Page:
Let’s talk about music. More specifically, let’s discuss how music can initiate healing, in both a physical AND mental capacity. There’s a growing body of research that points to music being more than just something to bob our heads to.
I want to jump right in with a little thought exercise. A visualization, if you will. First, bring to mind any impactful music experience from your life. It can be a recent experience or from further back.
Close your eyes and really think. Put yourself in the moment. Were you a performer or in the audience?
Recall the rawness. What were your emotions? How was the energy
Ultimately, what we’re after is this.
How did it make you feel?
Music does that to us. It has the power to heal. To repair & unite. Let’s understand the “how.”
As I mentioned a bit earlier, there’s a growing body of research that suggests the following. Music is more than something to help pass the time on our daily commute. With that in mind, I wanted to share findings and resources, all dedicated to the same concept.
The Healing Power Of Music
From a mind/body perspective, music connects deeply with our autonomic nervous system, or ANS. This is important because the ANS regulates homeostasis in the body. Functions like breathing, digestion, and a myriad of other internal processes are directly managed by the ANS. In a literature review by Robert Ellis and Julian Thayer (published in Music Percept. 2010 Apr) they state the following. “Given that the ANS is both associated with physiological health and responsive to music, the ANS may serve as one path by which music exerts its therapeutic effect.”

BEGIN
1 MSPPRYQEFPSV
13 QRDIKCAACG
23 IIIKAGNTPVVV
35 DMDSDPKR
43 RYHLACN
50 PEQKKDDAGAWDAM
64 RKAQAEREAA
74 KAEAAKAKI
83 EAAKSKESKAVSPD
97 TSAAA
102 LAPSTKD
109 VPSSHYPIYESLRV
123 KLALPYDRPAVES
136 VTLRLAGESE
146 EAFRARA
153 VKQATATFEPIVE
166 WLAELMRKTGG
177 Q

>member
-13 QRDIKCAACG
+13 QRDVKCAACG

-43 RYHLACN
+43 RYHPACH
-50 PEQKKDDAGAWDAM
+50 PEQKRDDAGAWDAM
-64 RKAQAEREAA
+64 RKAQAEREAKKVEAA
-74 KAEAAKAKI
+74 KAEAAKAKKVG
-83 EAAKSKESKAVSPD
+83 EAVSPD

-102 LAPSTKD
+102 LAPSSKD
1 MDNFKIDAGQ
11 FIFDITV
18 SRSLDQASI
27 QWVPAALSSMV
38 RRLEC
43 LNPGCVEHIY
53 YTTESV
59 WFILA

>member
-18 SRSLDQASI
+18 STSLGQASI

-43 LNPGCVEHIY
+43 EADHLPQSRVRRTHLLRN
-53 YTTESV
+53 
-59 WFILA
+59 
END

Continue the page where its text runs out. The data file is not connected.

How cool is that?
Music can literally change our physiology.
Need Further Proof?
As far back as the 1700s, researchers from Salpetriere Hospital in Paris were discovering “that music lowers BP, increases cardiac output, decreases pulse rate and, in general, assists the work of the parasympathetic system.” 
In lay terms? Music facilitates stress reduction in the body. If we reduce stress, we reduce cortisol levels, which in turn reduces inflammation. The main takeaway is this.
We can improve and augment our health with the application of music-based therapy. The best part is that we have access to it 24/7, AND it doesn’t require a prescription or a doctor’s note. That being said, doctors are increasingly prescribing music as a form of alternative medicine, with growing popularity.
And rightly so.
Let’s take a look at one of the more recent (1970) discoveries by Japanese geneticist and musician, Susumo Ohno.
“Ohno observed that music is like deoxyribonucleic acid (DNA) in repetition and development. For example, each organism’s genes are composed of strands of DNA, which are made up of four nucleotides containing the four amino acids – adenine, guanine, cytosine, and thymine.
When Ohno assigned notes to each of the four bases – cystine for do, adenine for re and mi, guanine for fa and sol, thymine for la and ti, and cytosine again for do, the genes made music.” 
That adds a whole new layer to the equation. Ohno’s work shows us that the reason we connect so deeply with a catchy melody is because our creativity, captured in the form of music, is literally an expression of our DNA. Yep, you read that right.
Music creates a holistic experience for the mind and body. No wonder we’re constantly seeking it out.
So how do we take this knowledge and turn it into something practical?
How Can We Begin To See The Benefits Today?
Start to implement it in your daily life during mindfulness sessions. Put on some tunes while cooking a meal. Unwind with a bath and some Bach. The possibilities are endless.
To help jumpstart your process, we’ve curated a playlist of mindful music, which we’ve included below. If you’re interested in learning more, head to the Lucid Project website and drop us a line. Enjoy the playlist – Breathe Spotify Playlist
- Ellis, R. J., & Thayer, J. F. (2010). Music and Autonomic Nervous System (Dys)function. Music perception, 27(4), 317–326. https://doi.org/10.1525/mp.2010.27.4.317
- Meymandi A. (2009). Music, medicine, healing, and the genome project. Psychiatry (Edgmont (Pa. : Township)), 6(9), 43–45.
Conor McMullen is a Miami-based musician, and founder of Lucid Project, a music & lifestyle brand.